I found it fun, although I couldn't make sense of much of it. Neo (Keanu Reeves) and Trinity (Carrie-Anne Moss) are no longer dead. They appeared to be last film and may have been brought back by the machines. They're the entities behind the world these characters exist in, which may be a computer simulation. Morpheus, the revolutionary, died in an allied computer game, so he's back in a younger form, played by Yahya Abdul-Mateen II instead of Laurence Fishburne. And a major difference: Neo is in a funk and seeing a therapist, played by Neil Patrick Harris, who explains that creative people can get so involved in their work that they can't tell what's real and not real. Just keep taking your pills, he advises, and we're no closer to what's really going on. But it's lively. There are many references back, actual clips playing on screens near the characters and more reflection on technology, used and misused, and its effect on society. Basically more of the same, ponderous at times, not earth-shaking but energetic. (5th Avenue, Scotiabank, Marine Gateway and many suburban theatres) 3 out of 5
SING 2: This animated film is the only new family movie for this holiday season but don't bring the very little ones. What do they get out of a show biz satire with nasty managers and talent agents telling hopefuls “you're not good enough” and exhibiting egotism and hypocrisy? All set in Las Vegas, oh, sorry make that Redstone City, which looks a lot like it. Far down the road, there's a good message--don't give up on your dreams--but they'll be restless before it gets there. And they're not likely to be impressed by the big draw: U-2's frontman Bono voicing a character. (He also brought along a new song, which will interest completists).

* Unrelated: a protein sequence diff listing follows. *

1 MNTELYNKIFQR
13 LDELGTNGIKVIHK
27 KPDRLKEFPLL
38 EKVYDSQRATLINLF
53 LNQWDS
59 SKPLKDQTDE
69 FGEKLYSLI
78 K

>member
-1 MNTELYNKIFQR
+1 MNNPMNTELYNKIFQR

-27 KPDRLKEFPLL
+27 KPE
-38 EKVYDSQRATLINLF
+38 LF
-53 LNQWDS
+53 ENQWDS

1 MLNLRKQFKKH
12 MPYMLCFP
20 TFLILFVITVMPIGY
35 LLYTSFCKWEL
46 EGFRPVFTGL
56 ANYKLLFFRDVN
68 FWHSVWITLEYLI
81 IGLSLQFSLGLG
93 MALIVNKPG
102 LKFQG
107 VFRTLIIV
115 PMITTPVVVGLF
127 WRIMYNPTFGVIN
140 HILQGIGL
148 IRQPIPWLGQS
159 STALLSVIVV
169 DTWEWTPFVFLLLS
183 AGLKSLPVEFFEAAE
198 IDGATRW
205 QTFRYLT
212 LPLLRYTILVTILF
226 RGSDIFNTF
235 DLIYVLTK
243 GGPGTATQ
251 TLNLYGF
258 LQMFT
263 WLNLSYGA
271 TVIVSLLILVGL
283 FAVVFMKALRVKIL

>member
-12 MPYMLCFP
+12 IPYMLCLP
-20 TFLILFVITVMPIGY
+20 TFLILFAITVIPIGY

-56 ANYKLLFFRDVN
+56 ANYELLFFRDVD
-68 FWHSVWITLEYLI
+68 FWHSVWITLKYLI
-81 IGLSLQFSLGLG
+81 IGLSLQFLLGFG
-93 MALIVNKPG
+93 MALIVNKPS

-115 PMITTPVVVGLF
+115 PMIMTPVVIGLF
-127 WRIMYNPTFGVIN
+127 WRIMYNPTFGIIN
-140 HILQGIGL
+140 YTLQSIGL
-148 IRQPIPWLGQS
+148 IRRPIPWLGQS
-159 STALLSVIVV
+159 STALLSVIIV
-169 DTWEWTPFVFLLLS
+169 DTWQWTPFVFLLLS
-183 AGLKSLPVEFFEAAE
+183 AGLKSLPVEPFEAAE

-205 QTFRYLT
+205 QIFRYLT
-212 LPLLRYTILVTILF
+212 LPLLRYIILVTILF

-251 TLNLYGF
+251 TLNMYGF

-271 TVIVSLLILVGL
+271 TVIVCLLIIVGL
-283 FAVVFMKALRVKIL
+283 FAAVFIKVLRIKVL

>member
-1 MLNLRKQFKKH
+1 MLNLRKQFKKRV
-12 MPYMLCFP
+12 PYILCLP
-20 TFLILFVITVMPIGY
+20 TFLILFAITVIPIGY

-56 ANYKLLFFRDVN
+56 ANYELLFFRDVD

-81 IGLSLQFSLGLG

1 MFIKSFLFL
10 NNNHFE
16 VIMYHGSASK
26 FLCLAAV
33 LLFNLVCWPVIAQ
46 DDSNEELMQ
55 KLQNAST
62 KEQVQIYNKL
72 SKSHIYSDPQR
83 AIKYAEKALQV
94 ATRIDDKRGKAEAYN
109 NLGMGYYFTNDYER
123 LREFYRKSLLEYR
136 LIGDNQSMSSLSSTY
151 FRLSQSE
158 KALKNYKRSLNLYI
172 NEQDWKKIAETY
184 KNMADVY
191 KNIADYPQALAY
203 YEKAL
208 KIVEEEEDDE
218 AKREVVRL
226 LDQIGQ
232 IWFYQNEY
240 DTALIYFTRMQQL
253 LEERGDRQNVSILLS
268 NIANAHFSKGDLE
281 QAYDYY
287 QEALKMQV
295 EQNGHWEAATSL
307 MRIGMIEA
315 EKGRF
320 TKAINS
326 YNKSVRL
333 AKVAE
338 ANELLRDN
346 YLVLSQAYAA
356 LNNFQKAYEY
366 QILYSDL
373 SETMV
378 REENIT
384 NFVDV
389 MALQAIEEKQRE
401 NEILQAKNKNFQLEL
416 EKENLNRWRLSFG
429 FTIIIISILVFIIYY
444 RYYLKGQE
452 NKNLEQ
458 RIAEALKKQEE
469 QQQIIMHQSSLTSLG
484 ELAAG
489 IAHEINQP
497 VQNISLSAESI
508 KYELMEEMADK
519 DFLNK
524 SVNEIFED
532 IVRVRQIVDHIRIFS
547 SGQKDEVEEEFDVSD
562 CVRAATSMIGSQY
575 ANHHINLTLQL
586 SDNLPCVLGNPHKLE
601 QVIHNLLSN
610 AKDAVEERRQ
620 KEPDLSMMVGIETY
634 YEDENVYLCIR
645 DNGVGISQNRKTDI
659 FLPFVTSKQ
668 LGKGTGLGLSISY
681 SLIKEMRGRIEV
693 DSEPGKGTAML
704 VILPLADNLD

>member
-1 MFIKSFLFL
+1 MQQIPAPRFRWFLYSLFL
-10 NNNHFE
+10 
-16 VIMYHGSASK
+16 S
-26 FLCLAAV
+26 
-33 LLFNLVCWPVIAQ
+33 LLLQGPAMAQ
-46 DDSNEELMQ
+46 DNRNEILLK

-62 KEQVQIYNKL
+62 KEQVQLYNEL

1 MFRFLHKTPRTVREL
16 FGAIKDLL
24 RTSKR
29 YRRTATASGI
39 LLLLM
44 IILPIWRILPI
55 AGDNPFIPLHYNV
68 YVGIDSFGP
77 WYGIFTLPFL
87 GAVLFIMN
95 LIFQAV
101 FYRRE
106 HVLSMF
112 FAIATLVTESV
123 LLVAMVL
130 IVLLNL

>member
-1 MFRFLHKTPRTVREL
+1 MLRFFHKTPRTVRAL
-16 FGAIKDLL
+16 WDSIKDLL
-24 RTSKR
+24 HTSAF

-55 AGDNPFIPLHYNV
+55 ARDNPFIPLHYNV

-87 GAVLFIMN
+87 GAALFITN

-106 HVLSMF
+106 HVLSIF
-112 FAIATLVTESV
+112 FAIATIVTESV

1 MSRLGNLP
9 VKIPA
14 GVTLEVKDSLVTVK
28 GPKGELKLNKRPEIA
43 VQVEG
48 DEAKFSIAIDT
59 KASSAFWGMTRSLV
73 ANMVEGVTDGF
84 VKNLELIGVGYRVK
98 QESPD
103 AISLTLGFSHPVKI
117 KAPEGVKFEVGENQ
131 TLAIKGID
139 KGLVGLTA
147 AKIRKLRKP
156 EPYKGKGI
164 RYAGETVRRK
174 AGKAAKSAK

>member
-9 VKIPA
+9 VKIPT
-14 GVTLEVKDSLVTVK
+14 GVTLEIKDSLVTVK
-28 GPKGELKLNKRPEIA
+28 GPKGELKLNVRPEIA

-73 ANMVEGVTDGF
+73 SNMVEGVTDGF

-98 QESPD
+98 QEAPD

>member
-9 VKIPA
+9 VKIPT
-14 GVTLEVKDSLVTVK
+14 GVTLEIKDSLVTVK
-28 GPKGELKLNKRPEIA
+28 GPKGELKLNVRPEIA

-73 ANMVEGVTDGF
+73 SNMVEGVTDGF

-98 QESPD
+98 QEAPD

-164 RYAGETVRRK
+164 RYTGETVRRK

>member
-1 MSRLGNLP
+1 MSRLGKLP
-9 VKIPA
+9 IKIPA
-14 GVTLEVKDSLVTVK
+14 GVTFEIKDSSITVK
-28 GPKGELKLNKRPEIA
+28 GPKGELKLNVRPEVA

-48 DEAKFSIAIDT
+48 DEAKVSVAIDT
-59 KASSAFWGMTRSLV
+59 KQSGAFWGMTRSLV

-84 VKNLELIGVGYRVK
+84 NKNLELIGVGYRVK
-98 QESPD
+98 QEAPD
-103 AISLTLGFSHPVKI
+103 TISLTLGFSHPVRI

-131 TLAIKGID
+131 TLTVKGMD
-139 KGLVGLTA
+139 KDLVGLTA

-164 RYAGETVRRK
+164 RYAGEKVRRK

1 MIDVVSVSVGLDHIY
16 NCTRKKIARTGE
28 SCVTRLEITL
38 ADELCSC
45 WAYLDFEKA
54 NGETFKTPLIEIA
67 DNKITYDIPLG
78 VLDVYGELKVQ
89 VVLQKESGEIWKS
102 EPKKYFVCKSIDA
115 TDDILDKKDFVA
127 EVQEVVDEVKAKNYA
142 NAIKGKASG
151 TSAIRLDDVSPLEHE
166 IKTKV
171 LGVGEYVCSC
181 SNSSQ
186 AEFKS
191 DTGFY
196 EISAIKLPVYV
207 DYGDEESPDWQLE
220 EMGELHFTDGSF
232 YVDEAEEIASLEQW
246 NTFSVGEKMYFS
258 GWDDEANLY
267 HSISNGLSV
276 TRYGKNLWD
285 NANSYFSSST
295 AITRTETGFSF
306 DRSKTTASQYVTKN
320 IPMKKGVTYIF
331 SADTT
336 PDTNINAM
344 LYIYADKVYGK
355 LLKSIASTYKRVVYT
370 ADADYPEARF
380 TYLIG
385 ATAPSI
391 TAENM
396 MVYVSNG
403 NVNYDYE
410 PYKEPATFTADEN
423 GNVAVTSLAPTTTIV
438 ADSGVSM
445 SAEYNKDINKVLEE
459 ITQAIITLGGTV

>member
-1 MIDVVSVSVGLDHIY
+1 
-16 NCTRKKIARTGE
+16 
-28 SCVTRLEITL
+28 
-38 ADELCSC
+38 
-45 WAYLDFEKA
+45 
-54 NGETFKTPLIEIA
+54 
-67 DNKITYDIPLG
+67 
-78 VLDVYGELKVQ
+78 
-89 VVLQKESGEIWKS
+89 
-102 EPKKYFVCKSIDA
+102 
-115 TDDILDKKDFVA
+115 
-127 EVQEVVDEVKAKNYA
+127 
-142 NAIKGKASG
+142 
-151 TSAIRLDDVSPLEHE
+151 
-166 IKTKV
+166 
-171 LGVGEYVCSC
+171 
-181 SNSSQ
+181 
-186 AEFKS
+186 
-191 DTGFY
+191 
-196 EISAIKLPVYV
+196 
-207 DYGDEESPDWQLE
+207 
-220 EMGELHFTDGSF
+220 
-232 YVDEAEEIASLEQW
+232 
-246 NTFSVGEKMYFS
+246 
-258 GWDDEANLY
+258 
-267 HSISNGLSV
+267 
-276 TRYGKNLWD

In the film, a hapless theater group fails to impress at an audition and its leader (voiced by Matthew McConaughey) suggests something bigger, an outer space musical starring a reclusive rock star named Clay Calloway (Bono). He hasn't been seen in 15 years and theater owner Mr. Crystal (Bobby Cannavale) is excited as only over-the-top show-biz types can be. Problem: who knows where the star is? When he's found, how do you get inside the huge fence around his mansion? And how do you get his attention and participation? It's happens, Mr. Crystal spends big money, offends the prospective co-star (Reese Witherspoon) by putting his own daughter (singer Halsey) in her role and pushes this idea: “What you've got here is an opportunity to make me happy.” And so it goes. It's worth waiting though for the show that emerges. It's gigantic, taking us to four planets, all in one theater and through spectacular special effects. Along the way we hear 40 songs, boomer hits mostly. There's easy-to-take nostalgia for you. (International Village, Marine Gateway and suburban theaters) 2 ½ out of 5